MORGAN v. MORGAN

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District Court of Appeal, First District, Division 2, California.

Winifred B. MORGAN, Plaintiff and Respondent, v. Daniel R. MORGAN, Defendant and Appellant.

Civ. 16766.

Decided: March 06, 1956

Millington & Dell'Ergo, Redwood City, for appellant. Roy W. Seagraves, Redwood City, for respondent.

This is an appeal from that portion of an interlocutory judgment of divorce which awards custody of a five year old daughter to the mother, the plaintiff.

Many witnesses appeared, all of them no doubt concerned with the welfare of the child, most of the witnesses testifying on behalf of the father. There were admitted in evidence by stipulation two reports of probation officers, one dated December 18, 1953, and one dated April 14, 1954. Each of these reports contained the recommendation that the child be placed with the mother.

Appellant protests that these reports were not competent evidence, and cites the cases of Moon v. Moon, 62 Cal.App.2d 185, 144 P.2d 596, and Fewel v. Fewel, 23 Cal.2d 431, 144 P.2d 592. The stipulation that the reports be received into evidence was an act within the power of counsel to make, § 283, subd. 1, Code Civ.Proc., and its effect was to establish the competency as evidence of the probation reports.

It would serve no purpose to perpetuate in this opinion a detailed account of asserted delinquencies of the mother in respect of caring for the child. The trial took place in September, 1954, and the findings of fact and conclusions of law and judgment were signed in November, 1954. The question of fitness of the mother to have the child's custody relates to the time of the hearing. Stewart v. Stewart, 130 Cal.App.2d 186, 194, 278 P.2d 441. Evidence of any prior dereliction is admissible if it has a direct bearing on the issue of present unfitness, but such evidence should be limited to this issue alone. Wilkinson v. Wilkinson, 105 Cal.App.2d 392, 399, 233 P.2d 639. The court in the instant case admitted evidence of past events very liberally, and came to its conclusion, after mature deliberation.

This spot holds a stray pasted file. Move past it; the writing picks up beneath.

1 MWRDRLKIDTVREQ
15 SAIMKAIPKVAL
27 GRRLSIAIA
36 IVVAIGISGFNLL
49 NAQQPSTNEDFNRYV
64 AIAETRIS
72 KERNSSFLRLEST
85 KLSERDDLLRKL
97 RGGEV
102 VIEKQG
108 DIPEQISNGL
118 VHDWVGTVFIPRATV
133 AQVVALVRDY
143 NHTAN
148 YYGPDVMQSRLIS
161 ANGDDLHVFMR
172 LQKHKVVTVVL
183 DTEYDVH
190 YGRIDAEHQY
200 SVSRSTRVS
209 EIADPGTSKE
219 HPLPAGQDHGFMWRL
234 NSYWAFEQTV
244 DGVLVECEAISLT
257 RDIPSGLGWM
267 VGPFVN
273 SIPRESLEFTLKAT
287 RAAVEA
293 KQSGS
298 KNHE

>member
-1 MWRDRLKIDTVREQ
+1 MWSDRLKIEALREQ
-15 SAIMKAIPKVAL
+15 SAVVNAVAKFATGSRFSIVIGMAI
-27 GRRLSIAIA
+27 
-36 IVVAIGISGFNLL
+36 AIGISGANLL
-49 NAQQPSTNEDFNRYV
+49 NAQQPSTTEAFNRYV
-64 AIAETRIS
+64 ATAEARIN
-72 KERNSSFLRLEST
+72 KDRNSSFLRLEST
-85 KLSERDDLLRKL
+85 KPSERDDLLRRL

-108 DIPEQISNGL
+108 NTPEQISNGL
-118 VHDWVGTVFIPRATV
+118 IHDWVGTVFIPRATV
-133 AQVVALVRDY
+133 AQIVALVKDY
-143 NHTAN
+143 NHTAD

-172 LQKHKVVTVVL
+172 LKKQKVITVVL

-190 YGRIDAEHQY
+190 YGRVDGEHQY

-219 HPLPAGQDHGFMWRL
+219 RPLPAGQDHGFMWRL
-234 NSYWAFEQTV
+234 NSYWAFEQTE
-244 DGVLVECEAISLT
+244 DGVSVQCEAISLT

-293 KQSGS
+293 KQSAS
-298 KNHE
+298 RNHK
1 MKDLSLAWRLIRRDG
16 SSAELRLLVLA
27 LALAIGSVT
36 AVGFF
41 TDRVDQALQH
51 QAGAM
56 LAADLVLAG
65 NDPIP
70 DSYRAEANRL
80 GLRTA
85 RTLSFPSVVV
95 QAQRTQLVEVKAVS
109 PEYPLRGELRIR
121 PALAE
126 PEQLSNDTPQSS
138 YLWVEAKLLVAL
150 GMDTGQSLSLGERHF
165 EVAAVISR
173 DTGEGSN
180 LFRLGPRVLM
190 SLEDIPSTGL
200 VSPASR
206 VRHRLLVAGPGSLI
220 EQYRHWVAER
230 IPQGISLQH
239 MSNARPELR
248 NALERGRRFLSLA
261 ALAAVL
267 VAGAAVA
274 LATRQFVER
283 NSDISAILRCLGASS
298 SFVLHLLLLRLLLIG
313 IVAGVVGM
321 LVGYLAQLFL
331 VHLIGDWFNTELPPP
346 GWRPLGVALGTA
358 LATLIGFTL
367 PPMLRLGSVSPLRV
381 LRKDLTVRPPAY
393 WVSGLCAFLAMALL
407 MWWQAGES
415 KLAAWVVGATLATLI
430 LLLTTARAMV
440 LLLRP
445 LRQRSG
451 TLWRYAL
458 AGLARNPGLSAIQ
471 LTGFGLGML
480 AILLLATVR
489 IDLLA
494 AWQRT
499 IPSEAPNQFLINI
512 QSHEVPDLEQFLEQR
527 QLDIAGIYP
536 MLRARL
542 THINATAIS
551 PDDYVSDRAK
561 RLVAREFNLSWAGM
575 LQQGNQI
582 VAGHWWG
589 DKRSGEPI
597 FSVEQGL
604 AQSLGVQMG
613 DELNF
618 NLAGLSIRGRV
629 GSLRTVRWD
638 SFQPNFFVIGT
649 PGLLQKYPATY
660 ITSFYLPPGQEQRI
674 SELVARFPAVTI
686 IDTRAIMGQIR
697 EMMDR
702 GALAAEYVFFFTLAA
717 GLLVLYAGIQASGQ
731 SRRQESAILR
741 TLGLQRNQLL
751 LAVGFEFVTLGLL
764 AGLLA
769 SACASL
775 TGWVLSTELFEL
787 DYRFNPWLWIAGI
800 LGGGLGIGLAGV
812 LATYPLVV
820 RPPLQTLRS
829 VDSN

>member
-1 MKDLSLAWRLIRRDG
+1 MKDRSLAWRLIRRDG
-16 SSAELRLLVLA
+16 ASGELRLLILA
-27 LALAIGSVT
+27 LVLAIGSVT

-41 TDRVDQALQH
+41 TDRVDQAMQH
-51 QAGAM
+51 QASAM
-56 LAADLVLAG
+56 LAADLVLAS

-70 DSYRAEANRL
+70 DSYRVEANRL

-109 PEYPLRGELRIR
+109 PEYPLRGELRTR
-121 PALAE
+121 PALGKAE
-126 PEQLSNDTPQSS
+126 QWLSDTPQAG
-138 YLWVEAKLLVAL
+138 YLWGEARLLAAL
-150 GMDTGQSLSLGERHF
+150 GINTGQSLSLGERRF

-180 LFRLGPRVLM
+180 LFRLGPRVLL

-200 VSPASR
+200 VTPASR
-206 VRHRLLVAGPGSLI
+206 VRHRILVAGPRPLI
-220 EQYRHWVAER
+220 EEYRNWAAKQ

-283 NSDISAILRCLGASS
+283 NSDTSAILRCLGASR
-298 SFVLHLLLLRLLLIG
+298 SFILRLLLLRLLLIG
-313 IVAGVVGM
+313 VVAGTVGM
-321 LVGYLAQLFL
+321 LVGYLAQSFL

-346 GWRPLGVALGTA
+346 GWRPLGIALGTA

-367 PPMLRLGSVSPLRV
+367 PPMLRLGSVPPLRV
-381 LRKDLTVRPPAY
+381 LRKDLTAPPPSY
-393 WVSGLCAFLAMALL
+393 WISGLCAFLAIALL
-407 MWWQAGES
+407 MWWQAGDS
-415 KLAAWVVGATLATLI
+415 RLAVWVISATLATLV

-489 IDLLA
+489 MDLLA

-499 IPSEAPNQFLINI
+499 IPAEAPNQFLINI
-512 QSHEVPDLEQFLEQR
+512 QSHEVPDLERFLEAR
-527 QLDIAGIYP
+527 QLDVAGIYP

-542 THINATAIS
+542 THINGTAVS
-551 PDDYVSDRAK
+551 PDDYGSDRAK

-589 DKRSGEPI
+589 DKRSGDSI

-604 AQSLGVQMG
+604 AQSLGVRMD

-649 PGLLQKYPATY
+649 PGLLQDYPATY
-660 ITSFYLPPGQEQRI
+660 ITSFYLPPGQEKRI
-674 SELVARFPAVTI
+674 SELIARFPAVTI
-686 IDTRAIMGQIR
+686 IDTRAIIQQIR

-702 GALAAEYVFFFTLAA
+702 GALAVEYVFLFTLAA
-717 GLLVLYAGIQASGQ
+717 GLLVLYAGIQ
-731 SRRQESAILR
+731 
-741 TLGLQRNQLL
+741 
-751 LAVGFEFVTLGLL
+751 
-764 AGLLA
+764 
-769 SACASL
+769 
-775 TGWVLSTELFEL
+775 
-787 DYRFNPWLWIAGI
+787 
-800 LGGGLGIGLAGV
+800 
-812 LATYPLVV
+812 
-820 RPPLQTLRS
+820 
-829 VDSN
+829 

The discretion of the trial court in determining who should have custody is very broad, Prouty v. Prouty, 16 Cal.2d 190, 105 P.2d 295, and a clear case of abuse of discretion would have to be made out to call forth interference with the trial court's decision.

The court heard the evidence relating to uncleanliness, eneuresis of the child and similar matters during the time the mother has had custody, and, on the other hand, evidence that the mother, while admitting some negligence, is endeavoring to correct her deficiencies. Likewise, the court had before it the conclusion of a probation officer (probably fortified by its own observations) that appellant and his relatives have become over-possessive in their attitude toward the child and that appellant has a tendency to exaggerate and to dramatize. Also the court had to consider the predilection of the law for granting custody of a child of tender years to the mother, § 138, subd. 2, Civ.Code, the proposition that in the case of daughters the care of the mother is especially to be desired, Washburn v. Washburn, 49 Cal.App.2d 581, 588, 122 P.2d 96, and the unsalutary and unsettling effect of changing possession of the child.

The court acted well within its discretion.

The judgment is affirmed.

DEVINE, Justice pro tem.

DOOLING, Acting P. J., and KAUFMAN, J., concur.